Survey

At the end of the virtual exam, students were asked to fill out an anonymous survey, which asked them to

  • rate various VM system features (see Tables 2 and 3);

    Table

    Table 2: Student survey results for VM system features, Set I

    Table 2: Student survey results for VM system features, Set I

    Virtual microscopy system features Rating*

    1 2 3 4 5 Mean Rating
    Ease of use 43.5% 37.1% 11.3% 6.5% 1.6% 1.9
    Low-power orientation view showing area currently viewed on high power 50.8% 26.2% 13.1% 8.2% 1.6% 1.8
    Ability to use a computer instead of a microscope to view slides 24.2% 29.0% 22.6% 17.7% 6.5% 2.5
    Fine-focus feature 24.2% 22.6% 37.1% 8.1% 8.1% 2.5
    Resolution (ability to see detail) 6.5% 30.6% 30.6% 19.4% 12.9% 3.0

    *1 = excellent/I liked it a lot; 5 = poor/I didn't like it at all. Ratings of 1 or 2 are considered positive, a rating of 3 is considered neutral, and ratings of 4 or 5 are considered negative.

    Table

    Table 3: Student survey results for VM system features, Set II

    Table 3: Student survey results for VM system features, Set II

    Virtual microscopy system features Rating*

    1 2 3 4 5 Mean Rating
    Time delay when moving around on the slide 66.1% 21% 8.1% 3.2% 1.6% 1.5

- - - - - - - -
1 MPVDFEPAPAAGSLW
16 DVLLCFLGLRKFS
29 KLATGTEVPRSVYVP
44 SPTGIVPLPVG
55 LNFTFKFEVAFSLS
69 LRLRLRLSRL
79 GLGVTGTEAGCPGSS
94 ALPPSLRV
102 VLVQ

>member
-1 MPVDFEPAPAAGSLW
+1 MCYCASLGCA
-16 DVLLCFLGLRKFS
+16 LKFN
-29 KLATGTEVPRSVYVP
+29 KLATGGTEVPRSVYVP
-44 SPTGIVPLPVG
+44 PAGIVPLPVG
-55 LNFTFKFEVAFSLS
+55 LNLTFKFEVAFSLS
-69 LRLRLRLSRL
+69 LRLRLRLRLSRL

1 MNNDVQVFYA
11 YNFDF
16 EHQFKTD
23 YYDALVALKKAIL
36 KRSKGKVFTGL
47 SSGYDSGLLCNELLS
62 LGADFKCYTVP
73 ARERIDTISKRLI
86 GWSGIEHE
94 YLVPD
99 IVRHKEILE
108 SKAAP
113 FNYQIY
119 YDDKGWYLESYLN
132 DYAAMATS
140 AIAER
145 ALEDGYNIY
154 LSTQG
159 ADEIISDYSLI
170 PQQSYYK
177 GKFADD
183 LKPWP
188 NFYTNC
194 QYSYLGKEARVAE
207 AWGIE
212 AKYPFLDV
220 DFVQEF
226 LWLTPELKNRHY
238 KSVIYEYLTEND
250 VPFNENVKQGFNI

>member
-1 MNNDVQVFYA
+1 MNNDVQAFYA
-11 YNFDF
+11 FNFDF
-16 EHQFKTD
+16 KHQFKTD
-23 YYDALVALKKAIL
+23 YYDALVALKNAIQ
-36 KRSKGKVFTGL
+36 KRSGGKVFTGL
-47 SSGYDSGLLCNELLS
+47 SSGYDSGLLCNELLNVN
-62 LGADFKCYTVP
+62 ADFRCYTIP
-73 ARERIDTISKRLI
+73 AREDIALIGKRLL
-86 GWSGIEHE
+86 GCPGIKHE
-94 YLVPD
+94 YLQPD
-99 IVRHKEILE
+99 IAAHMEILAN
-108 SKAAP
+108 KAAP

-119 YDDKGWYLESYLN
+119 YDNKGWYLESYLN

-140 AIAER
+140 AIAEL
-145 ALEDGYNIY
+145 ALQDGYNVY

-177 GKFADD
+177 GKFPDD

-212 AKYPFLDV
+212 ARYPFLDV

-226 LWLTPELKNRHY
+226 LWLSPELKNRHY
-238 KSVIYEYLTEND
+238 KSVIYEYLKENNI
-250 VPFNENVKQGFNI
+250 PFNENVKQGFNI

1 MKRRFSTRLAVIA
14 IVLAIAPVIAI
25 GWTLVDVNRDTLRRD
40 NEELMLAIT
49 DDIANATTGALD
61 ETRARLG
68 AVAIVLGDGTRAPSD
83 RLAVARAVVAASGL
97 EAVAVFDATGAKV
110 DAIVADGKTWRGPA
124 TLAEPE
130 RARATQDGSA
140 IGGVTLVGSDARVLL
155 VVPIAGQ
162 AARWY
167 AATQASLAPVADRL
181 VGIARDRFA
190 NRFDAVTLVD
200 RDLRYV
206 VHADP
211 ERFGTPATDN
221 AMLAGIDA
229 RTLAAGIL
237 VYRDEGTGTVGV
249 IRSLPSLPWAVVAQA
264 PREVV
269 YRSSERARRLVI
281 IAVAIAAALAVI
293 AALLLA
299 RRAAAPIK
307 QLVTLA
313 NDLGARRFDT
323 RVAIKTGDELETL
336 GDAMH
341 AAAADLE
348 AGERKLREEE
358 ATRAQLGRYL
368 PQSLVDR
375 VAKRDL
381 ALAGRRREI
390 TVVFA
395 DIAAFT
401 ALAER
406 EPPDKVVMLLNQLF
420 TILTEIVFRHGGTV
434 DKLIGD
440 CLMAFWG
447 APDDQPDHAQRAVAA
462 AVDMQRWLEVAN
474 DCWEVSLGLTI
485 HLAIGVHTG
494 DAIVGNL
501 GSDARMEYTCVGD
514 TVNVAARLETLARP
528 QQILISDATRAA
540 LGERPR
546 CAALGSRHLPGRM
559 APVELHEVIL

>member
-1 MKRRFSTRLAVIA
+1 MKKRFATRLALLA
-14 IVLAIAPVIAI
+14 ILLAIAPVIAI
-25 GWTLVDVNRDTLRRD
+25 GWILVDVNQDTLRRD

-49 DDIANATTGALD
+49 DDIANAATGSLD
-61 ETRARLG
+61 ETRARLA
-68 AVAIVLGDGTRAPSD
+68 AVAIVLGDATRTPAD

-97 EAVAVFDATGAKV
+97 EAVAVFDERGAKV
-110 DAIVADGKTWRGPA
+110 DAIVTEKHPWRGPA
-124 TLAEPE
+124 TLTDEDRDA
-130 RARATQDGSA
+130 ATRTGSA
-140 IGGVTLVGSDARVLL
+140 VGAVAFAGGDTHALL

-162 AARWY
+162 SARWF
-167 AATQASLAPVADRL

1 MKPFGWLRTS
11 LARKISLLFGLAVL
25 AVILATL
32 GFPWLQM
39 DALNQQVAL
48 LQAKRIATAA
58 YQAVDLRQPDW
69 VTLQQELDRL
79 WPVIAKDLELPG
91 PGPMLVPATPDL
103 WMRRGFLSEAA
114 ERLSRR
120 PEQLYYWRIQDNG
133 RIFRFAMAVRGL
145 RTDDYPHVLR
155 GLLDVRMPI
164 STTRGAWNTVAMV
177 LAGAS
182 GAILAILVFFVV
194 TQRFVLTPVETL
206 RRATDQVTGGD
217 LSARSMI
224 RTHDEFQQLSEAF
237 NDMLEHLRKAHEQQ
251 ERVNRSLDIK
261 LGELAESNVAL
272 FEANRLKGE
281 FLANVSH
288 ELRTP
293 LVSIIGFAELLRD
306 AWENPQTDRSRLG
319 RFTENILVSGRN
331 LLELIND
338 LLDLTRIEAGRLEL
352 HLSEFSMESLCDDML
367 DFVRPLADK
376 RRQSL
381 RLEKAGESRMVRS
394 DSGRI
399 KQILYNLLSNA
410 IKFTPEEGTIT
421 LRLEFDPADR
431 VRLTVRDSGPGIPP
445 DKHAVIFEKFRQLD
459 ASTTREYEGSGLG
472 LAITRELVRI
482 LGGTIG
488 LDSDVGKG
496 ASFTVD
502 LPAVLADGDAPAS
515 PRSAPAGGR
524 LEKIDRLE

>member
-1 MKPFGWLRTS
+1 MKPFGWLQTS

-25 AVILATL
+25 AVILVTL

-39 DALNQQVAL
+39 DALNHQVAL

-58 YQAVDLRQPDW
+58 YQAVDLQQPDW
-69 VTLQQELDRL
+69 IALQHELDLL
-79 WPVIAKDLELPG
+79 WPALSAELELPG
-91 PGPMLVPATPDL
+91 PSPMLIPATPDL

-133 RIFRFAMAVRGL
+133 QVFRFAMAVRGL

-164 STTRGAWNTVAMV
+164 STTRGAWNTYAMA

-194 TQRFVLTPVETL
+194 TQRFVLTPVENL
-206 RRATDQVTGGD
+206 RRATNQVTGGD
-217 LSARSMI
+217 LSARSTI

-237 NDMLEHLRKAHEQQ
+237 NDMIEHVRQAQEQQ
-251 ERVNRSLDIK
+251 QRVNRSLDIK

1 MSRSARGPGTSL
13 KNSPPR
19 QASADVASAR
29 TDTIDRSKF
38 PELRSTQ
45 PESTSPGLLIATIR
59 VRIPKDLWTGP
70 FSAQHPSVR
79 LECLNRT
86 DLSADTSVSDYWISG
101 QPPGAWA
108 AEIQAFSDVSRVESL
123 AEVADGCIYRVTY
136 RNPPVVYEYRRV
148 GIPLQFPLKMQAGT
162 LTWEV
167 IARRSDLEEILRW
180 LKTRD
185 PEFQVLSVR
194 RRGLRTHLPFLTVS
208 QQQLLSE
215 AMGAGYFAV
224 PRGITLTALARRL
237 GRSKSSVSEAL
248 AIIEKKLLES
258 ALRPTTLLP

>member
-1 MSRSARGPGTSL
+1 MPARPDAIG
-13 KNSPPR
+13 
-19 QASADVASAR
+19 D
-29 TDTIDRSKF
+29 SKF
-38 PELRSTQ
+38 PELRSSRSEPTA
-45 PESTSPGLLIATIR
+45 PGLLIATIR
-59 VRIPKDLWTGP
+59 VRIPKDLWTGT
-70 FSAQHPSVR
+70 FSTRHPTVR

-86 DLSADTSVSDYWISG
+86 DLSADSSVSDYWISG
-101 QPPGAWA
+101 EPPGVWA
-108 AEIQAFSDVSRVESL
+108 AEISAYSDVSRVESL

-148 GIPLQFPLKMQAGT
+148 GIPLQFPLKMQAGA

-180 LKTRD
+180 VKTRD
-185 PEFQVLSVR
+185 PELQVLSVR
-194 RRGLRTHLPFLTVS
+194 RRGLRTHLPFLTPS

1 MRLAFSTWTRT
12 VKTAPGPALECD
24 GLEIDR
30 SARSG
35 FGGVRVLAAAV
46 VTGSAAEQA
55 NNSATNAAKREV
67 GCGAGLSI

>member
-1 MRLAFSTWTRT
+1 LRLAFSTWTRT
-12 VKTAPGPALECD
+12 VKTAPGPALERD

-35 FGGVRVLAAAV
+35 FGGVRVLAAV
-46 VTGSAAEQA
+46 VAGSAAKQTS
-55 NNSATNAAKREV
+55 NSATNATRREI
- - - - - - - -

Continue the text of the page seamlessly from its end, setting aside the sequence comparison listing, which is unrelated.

Time delay when using the fine-focus feature 65.6% 21.3% 9.8% 3.3% 0% 1.5
    Viewing the fine focus in a separate pop-up window 54.1% 26.2% 11.5% 4.9% 3.3% 1.8
    Lack of a 100× objective view 37.1% 22.6% 22.6% 11.3% 6.5% 2.3

    *1 = feature didn't bother me at all; 5 = feature bothered me a lot. Ratings of 1 or 2 are considered non-bothersome, a rating of 3 is considered neutral, and ratings of 4 or 5 are considered negative or bothersome.

  • indicate their preferences for use of glass microscopy versus VM for various course assessment activities (see Table 4);

    Table

    Table 4: Student survey results: Preference for virtual versus traditional microscopy in course assessment activities

    Table 4: Student survey results: Preference for virtual versus traditional microscopy in course assessment activities

    Activity Preference

    Virtual Glass No Preference
    Graded practical exams 16.1% 71% 12.9%
    Take-home quizzes or exercises 80.6% 17.7% 1.6%
    Studying* 72.6% 27.4% 11.3%

    *11.3% of students selected both virtual and glass.

  • indicate their preferences for use for VM and traditional microscopy for laboratory sessions (see Table 5);